MANY animals out in nature never reproduce. Even though they do not directly pass on their genes, many of these animals still contribute to their genetic fitness indirectly through helping their kin to survive and raise offspring. "Helper males" are one well-known example.

    At other times, their failure to reproduce directly is the result of an accumulation of polygenic variables which actually result in higher fitness when expressed to a less extreme degree in other animals.

    The fact that homosexual behaviors, including exclusive homosexuality, persist in such a wide range of animal species proves that they DO have selective value. Otherwise they would have disappeared, or at least be very rare. But no -- instead, we see that they are actually common. And that means they have value.

    Don't let your pet theory keep you from accepting the known facts.That is not a characteristic of an honest scientist.

  • genetics Canada, 00
    July 2, 2013 7:37 p.m.

    Yes- I did mean liability, thanks. You seem to be missing the entire point, this has nothing to do with behaviors in other animals- that does not solve the fitness problem, which is the issue here. Homosexual behavior, by its very definition, precludes genetic contributions into the next generation it's that simple and indisputable. If not, you must call out Darwin and any others as well- I'll leave that to you.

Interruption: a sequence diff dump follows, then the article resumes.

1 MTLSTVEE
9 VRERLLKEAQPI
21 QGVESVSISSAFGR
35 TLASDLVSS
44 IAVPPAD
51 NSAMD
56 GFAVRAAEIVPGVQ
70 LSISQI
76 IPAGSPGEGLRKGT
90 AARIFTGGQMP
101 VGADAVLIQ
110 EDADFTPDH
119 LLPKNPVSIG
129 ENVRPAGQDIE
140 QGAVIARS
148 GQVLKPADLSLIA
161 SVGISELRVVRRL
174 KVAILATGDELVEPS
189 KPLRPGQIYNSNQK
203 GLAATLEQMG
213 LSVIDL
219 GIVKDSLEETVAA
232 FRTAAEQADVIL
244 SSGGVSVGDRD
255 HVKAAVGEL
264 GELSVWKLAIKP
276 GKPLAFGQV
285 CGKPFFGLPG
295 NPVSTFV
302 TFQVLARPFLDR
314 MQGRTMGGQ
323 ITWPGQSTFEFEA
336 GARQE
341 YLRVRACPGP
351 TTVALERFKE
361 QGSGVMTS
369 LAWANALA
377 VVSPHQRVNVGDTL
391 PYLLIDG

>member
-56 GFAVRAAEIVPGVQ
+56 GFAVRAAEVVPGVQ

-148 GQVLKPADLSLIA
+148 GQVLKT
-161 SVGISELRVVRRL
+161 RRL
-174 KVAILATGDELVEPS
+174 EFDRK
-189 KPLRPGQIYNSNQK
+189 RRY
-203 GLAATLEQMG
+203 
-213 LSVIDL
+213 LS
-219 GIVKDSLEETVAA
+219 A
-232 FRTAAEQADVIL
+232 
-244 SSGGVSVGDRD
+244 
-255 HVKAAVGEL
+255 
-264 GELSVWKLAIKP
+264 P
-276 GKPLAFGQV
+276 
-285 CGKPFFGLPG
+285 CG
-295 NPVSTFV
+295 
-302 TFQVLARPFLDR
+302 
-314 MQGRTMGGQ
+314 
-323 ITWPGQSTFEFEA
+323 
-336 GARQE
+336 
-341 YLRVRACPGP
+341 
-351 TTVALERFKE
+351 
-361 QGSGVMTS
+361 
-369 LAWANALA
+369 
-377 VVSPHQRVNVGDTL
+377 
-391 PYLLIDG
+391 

• Contrariuser mid-state, TN
    July 2, 2013 2:41 p.m.

    @genetics --

    "If a gay gene is hitchhiking it is still a fitness reliability"

    I think you mean fitness **liability**. This is a bad assumption.

    A few examples from non-human species: